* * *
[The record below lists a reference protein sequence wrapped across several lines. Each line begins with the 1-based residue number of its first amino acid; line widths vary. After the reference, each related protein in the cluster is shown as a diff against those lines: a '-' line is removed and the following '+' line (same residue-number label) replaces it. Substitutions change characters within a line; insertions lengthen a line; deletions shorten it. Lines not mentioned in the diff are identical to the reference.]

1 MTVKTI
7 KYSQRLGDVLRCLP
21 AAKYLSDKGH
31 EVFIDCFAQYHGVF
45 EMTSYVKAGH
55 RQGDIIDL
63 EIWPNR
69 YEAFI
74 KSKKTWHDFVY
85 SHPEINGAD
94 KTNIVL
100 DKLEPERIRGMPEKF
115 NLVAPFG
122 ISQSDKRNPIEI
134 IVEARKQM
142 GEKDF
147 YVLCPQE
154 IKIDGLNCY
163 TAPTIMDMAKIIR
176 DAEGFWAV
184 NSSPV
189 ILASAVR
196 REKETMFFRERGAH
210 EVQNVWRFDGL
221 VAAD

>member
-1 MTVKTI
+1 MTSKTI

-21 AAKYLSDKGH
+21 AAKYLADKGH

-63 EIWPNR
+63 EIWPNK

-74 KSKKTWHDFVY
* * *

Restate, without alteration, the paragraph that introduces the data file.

[The record below lists a reference protein sequence wrapped across several lines. Each line begins with the 1-based residue number of its first amino acid; line widths vary. After the reference, each related protein in the cluster is shown as a diff against those lines: a '-' line is removed and the following '+' line (same residue-number label) replaces it. Substitutions change characters within a line; insertions lengthen a line; deletions shorten it. Lines not mentioned in the diff are identical to the reference.]